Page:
So, let’s talk about innards. You know, of the Danse Libre bodice. The part that costumers love and geek out over, and the rest of you are welcome to be all
- Pressed open
- overcast each side individually
- Boning cases (cotton twill tape) catch-stitched on (no real proof of this, I just liked the idea)
- The top seam has massive seam allowance because I had just that much gapping at the top, and this is how much I ended up taking in.
- Same as the front seam. SA pressed open and overcast. Boning channel catch-stitched on.
- Lining and interlining are cut with no seam allowance. Taffeta is cut long, folder over twice, and whipstitched down
- Machined-sewed a line down edge to make a space for the boning. Boning is inserted between the layers. I wish I had made this seam closer to the bone, since it’s about 1/8 inch too big, letting the bone wiggle alot.
- Hand-sewn eyelets of varying quality, done with a regular satin stitch (aka not a buttonhole stitch)
- Cut down from 1/2 inch to uh, less. Overcast all layers as one, since it’s on a curve.
- Hand-sewed the boning in with a running stitch. Keeping the boning in a tight space stops it from wiggling, and stops wear-and-tear.
- Note the inner green stitch is *not* the boning stitch, that was to hold the layers in place before sewing the dart. The boning stitches are much closer in (easier to see on the left)
- Hook has a corresponding bar on the skirt. Not sure if I should have sewn this on the angle (like I did) or parallel to the floor.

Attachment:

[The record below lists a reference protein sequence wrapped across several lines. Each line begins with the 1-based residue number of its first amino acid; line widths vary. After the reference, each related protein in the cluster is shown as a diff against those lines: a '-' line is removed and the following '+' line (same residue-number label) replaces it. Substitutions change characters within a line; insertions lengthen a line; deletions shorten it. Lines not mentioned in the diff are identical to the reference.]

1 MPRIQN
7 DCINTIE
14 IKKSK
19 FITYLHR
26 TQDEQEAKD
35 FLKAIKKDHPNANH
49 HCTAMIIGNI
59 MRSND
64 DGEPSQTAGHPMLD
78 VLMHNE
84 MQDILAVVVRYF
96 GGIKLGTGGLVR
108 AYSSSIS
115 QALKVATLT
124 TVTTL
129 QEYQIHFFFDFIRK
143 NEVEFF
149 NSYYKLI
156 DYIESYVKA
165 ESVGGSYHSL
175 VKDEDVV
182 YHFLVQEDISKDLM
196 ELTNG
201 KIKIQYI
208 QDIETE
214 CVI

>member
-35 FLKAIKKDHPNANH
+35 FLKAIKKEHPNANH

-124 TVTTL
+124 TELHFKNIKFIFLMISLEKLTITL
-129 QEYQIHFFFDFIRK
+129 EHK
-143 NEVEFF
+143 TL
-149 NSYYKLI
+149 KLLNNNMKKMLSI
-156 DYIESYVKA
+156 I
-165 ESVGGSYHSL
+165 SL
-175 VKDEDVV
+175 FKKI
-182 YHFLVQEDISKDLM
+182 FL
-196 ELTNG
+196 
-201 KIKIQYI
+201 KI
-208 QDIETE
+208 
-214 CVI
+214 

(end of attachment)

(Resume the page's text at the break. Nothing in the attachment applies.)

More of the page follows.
Neck and waist:
- Piping is creating and sewn onto the bodice with one seam (aka, I did not sewing the piping, then sewing the piping on.) Inspired by extant bodices seen on Your Wardrobe Unlocked (paid subscription required).
- The top piping was done by machine, since it was a relatively straight line. Waist piping done all by hand, since there was no way I was getting around the bodice point with a machine. And you can see bad the point still looks by hand.
- Trimmed down the seam allowance like whoa, folded the outer layer of the piping over twice, and whipstitched.
- Unlike the top and waist piping, I did this in two rounds, since there were so many layers and they are super curved.
- First I sewed the piping onto the bodice.
- Then, I sewed the sleeve (which had lace attached) onto the bodice, trying to go through the same stitch line I had created by sewing the piping on.
- Sewn onto the dress on the front and half the back. Hooks over the right shoulder using hooks and hand-sewn loops. The ugly stitching holding the hooks on is covered up by the strip above.
For images of extant bodice insides (and comparisons of how much neater their handsewing was than mine), check out this amazing pinterest board.